I was going to ask her details on the Vfuel endurance gels.  Even though I’m well stocked with Hammer Gels, I bought a few to try out this weekend.  Before Ashley could respond, Eve walked up and started chatting with me.  I forgot that Thursday is the evening social run.  I thought that was on Wednesdays.  I didn’t stay to run with her and Jabe because of my cold.  This is a massive taper week for me.  The only day I ran all week was Monday.  My legs should feel fresh tomorrow.

maplebaconThanks to Eve, I know absolutely nothing about these Vfuel gels.  I’m going to try them anyway.  I’ll mix them up somehow with my Hammer Gels.  I know trying out anything new on a marathon is stupid, but that advice is for more, less experienced runners who don’t know what they’re doing.  I can read and I see both gels avoid sugar by using maltodextrin.  My experience using Hammer is it burns nicely – meaning no gastrointestinal distress.  The Vfuel packaging is wider with square corners, Hammer is more slim with rounded corners. This is important in terms of fitting well within my shorts gel pockets.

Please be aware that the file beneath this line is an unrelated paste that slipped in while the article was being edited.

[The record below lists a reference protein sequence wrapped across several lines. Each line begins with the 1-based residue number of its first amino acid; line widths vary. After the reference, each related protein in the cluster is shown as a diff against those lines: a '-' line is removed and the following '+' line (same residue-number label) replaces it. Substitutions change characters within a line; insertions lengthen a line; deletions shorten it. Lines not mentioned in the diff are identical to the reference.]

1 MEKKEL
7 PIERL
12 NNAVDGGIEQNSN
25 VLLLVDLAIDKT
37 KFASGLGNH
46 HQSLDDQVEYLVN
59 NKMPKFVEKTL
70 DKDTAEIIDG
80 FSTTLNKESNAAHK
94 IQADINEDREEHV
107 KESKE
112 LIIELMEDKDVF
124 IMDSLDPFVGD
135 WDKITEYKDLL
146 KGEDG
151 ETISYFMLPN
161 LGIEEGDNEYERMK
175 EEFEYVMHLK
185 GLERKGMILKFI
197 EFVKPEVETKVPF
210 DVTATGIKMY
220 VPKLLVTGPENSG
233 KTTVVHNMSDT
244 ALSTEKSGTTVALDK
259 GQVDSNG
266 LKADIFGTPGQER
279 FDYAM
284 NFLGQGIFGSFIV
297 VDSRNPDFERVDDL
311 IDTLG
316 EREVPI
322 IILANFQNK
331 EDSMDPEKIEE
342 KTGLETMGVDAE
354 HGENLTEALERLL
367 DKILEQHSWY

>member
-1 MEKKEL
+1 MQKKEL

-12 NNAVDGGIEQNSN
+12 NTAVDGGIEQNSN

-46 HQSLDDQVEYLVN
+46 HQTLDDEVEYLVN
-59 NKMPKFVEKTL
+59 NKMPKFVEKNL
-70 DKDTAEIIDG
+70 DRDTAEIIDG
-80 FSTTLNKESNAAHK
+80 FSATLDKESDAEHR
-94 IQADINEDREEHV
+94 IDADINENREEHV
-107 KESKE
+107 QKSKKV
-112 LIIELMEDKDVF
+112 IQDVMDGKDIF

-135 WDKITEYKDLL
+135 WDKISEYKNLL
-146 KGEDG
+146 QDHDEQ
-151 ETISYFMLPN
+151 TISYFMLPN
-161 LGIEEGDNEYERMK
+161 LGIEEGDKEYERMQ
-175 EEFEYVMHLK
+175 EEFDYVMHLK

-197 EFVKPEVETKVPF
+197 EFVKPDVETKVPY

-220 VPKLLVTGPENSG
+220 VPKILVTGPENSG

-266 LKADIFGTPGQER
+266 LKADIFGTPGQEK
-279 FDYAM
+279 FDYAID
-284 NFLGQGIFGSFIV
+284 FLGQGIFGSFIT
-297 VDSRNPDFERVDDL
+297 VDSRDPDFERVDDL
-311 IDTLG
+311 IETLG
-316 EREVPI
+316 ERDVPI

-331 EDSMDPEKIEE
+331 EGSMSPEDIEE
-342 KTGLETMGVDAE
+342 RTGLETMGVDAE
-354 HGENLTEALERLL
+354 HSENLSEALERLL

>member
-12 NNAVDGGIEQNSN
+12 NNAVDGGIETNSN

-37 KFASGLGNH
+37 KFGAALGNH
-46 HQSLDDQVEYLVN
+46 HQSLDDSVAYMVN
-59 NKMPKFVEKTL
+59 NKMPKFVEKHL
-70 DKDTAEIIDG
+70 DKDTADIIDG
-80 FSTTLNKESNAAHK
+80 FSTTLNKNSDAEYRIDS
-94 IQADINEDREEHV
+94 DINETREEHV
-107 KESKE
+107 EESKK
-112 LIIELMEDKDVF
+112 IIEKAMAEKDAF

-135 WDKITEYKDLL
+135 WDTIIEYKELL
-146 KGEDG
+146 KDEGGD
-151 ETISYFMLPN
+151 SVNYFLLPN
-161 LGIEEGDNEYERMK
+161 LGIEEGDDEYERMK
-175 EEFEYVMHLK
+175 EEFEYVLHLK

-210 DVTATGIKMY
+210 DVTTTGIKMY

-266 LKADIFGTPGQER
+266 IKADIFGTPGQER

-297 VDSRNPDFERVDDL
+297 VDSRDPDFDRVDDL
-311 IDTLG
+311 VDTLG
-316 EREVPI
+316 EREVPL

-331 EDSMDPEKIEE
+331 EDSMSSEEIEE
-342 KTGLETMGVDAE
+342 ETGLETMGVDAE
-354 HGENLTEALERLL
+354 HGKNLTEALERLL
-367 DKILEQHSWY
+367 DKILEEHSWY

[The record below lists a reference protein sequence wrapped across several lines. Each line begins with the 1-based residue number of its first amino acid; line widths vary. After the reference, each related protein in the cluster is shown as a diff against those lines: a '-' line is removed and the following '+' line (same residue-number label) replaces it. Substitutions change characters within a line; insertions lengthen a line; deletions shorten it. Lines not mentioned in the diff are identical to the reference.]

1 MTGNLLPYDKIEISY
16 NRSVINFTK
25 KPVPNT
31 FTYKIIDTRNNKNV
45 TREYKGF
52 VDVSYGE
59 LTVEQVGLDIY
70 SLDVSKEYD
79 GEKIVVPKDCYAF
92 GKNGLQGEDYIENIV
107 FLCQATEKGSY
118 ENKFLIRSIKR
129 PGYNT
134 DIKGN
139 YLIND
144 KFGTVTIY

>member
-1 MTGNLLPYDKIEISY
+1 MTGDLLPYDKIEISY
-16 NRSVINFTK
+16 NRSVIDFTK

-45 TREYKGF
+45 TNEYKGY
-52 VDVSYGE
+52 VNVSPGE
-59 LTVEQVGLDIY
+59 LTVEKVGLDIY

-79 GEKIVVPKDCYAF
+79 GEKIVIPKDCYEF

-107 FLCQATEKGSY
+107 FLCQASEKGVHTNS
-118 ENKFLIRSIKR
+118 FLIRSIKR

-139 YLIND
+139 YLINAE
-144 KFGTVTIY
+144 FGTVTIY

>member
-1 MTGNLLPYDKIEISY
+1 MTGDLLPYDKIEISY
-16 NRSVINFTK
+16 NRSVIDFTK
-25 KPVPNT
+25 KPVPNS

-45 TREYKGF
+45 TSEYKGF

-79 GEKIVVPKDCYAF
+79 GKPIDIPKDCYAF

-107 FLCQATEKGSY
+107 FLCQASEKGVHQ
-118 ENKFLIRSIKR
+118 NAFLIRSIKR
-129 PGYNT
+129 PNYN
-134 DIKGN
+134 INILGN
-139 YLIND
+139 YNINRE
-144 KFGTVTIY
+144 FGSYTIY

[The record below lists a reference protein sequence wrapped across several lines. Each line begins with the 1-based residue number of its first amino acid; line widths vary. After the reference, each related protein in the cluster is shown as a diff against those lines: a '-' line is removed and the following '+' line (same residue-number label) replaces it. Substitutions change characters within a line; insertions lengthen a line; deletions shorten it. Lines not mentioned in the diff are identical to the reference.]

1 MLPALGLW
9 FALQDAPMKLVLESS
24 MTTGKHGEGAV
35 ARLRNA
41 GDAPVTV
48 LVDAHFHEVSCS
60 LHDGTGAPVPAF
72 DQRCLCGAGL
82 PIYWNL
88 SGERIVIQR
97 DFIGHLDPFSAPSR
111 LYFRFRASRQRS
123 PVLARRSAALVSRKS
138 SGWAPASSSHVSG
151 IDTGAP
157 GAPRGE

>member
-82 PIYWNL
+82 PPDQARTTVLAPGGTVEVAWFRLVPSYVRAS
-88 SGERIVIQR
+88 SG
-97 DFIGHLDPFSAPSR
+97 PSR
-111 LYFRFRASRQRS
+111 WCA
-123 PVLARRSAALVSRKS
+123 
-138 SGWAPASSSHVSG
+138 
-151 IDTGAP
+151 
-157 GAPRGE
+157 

nuunTurns out I left my Skratch sitting on the kitchen counter in Colorado, so I picked up a couple of electrolyte drinks at the race expo – UCAN and NUUN.  No idea how to pronounce either of them.  They seem similar in that they are pure electrolytes without sugar.  UCAN does contain Stevia.  I just taste tested them both.  I’m going with NUUN for its superior taste.  It’s fruity without being sweet.  Very refreshing.  48 ounces are chillin’ in a camelbak in the fridge as I write this.  I struggle in my attempts to drink enough fluids during runs.  Honestly, I don’t sweat much.  But a 57° to 71° temperature range will feel warm to me.  Of course I can leverage the aid stations if 48 ounces isn’t enough, but the first task is to empty my camelbak.

While I’ve lowered my performance expectations due to this cold, my excitement hasn’t diminished.  I can’t wait to line up on Congress Avenue with 17,000 of my peeps tomorrow morning to exercise my demons.  Marathons are good for that.  This will be my 3rd Austin Marathon, plus I ran the Half once.  Over two-thirds of the 17K will be running the Half.  The crowds are unbelievable.  Fans get a little thin for about a mile in the 3rd quarter along Mopac, otherwise the course is lined non-stop with thousands of Austin crazies.  If you’re one of my Austin buddies, get out there tomorrow.